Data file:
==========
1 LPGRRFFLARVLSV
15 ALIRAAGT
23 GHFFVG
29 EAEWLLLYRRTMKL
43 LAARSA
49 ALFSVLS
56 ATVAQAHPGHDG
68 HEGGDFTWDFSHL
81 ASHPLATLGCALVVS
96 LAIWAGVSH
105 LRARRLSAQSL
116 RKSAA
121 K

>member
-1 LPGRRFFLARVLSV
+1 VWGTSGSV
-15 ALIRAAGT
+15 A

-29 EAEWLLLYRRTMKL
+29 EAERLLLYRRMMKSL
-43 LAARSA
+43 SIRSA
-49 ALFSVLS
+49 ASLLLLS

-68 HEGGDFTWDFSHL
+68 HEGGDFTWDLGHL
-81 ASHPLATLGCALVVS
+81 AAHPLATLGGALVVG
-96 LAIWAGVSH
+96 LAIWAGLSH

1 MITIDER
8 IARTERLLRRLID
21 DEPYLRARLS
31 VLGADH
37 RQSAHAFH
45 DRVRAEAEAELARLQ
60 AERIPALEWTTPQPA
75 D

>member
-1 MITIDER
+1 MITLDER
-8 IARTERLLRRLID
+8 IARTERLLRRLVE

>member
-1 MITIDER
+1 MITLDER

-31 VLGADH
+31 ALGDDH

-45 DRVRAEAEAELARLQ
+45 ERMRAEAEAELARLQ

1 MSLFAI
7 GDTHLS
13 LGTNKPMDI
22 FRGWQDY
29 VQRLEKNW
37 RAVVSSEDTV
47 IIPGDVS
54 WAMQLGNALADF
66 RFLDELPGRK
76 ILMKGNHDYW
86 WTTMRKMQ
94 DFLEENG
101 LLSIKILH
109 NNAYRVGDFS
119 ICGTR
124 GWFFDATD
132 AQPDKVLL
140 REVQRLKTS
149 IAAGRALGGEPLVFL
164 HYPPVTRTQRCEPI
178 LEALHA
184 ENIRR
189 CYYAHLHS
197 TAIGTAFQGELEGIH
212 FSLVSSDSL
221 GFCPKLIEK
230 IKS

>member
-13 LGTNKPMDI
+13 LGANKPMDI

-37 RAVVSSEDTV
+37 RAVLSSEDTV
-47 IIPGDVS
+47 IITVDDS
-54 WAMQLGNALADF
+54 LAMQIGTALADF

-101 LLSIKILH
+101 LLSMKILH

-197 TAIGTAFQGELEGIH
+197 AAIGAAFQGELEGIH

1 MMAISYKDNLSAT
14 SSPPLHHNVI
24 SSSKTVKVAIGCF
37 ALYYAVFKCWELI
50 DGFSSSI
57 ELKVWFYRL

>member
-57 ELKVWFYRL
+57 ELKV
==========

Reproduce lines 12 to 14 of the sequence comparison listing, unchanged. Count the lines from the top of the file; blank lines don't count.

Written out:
116 RKSAA
121 K

>member